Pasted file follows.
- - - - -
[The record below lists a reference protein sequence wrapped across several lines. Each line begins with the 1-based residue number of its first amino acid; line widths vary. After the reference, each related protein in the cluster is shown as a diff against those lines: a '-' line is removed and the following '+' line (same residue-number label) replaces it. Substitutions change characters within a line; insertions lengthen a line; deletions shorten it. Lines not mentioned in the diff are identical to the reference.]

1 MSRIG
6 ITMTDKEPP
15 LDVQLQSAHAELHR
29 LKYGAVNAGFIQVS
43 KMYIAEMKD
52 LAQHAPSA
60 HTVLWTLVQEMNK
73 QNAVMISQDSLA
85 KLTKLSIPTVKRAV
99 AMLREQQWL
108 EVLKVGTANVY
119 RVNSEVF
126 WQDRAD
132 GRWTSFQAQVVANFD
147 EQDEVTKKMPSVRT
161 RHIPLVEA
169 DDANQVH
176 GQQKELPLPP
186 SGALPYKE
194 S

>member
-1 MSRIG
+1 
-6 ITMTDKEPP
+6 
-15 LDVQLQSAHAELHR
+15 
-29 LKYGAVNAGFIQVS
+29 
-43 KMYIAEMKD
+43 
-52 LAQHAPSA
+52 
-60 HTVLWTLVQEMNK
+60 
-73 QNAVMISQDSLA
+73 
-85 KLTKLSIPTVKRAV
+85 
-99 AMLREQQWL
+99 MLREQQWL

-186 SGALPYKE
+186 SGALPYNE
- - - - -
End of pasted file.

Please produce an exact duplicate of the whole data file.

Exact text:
[The record below lists a reference protein sequence wrapped across several lines. Each line begins with the 1-based residue number of its first amino acid; line widths vary. After the reference, each related protein in the cluster is shown as a diff against those lines: a '-' line is removed and the following '+' line (same residue-number label) replaces it. Substitutions change characters within a line; insertions lengthen a line; deletions shorten it. Lines not mentioned in the diff are identical to the reference.]

1 MSRIG
6 ITMTDKEPP
15 LDVQLQSAHAELHR
29 LKYGAVNAGFIQVS
43 KMYIAEMKD
52 LAQHAPSA
60 HTVLWTLVQEMNK
73 QNAVMISQDSLA
85 KLTKLSIPTVKRAV
99 AMLREQQWL
108 EVLKVGTANVY
119 RVNSEVF
126 WQDRAD
132 GRWTSFQAQVVANFD
147 EQDEVTKKMPSVRT
161 RHIPLVEA
169 DDANQVH
176 GQQKELPLPP
186 SGALPYKE
194 S

>member
-1 MSRIG
+1 
-6 ITMTDKEPP
+6 
-15 LDVQLQSAHAELHR
+15 
-29 LKYGAVNAGFIQVS
+29 
-43 KMYIAEMKD
+43 
-52 LAQHAPSA
+52 
-60 HTVLWTLVQEMNK
+60 
-73 QNAVMISQDSLA
+73 
-85 KLTKLSIPTVKRAV
+85 
-99 AMLREQQWL
+99 MLREQQWL

-186 SGALPYKE
+186 SGALPYNE